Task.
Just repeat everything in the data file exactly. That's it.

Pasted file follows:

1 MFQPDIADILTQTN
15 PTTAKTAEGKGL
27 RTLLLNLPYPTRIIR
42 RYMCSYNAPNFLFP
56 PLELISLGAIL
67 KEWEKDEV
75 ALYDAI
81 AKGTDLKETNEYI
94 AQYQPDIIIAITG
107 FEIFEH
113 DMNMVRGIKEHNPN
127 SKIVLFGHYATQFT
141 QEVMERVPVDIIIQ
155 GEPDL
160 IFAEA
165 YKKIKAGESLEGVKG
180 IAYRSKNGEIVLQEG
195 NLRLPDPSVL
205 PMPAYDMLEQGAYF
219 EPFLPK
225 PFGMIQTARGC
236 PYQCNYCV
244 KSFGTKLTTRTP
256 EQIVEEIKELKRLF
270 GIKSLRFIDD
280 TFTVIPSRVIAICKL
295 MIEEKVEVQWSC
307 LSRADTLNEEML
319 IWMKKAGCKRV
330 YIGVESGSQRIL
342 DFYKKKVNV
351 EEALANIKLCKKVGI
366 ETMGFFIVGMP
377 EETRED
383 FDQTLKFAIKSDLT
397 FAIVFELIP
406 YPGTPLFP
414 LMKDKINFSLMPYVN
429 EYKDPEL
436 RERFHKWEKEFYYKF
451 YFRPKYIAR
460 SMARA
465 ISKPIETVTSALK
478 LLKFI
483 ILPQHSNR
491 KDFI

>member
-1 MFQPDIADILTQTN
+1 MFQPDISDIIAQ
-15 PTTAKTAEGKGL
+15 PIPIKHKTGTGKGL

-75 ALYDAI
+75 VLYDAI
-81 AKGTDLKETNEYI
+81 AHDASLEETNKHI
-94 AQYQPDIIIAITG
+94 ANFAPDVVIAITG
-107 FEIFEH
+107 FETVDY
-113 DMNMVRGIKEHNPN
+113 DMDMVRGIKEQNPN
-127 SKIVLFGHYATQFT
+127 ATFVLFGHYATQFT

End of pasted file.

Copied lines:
1 MFQPDIADILTQTN
15 PTTAKTAEGKGL
27 RTLLLNLPYPTRIIR
42 RYMCSYNAPNFLFP
56 PLELISLGAIL
67 KEWEKDEV
75 ALYDAI
81 AKGTDLKETNEYI
94 AQYQPDIIIAITG
107 FEIFEH
113 DMNMVRGIKEHNPN
127 SKIVLFGHYATQFT
141 QEVMERVPVDIIIQ
155 GEPDL
160 IFAEA
165 YKKIKAGESLEGVKG
180 IAYRSKNGEIVLQEG
195 NLRLPDPSVL
205 PMPAYDMLEQGAYF
219 EPFLPK
225 PFGMIQTARGC
236 PYQCNYCV
244 KSFGTKLTTRTP
256 EQIVEEIKELKRLF
270 GIKSLRFIDD
280 TFTVIPSRVIAICKL
295 MIEEKVEVQWSC
307 LSRADTLNEEML
319 IWMKKAGCKRV
330 YIGVESGSQRIL
342 DFYKKKVNV
351 EEALANIKLCKKVGI
366 ETMGFFIVGMP
377 EETRED
383 FDQTLKFAIKSDLT
397 FAIVFELIP
406 YPGTPLFP
414 LMKDKINFSLMPYVN
429 EYKDPEL
436 RERFHKWEKEFYYKF
451 YFRPKYIAR
460 SMARA
465 ISKPIETVTSALK
478 LLKFI
483 ILPQHSNR
491 KDFI

>member
-1 MFQPDIADILTQTN
+1 MFQPDISDIIAQ
-15 PTTAKTAEGKGL
+15 PIPIKHKTGTGKGL

-75 ALYDAI
+75 VLYDAI
-81 AKGTDLKETNEYI
+81 AHDASLEETNKHI
-94 AQYQPDIIIAITG
+94 ANFAPDVVIAITG
-107 FEIFEH
+107 FETVDY
-113 DMNMVRGIKEHNPN
+113 DMDMVRGIKEQNPN
-127 SKIVLFGHYATQFT
+127 ATFVLFGHYATQFT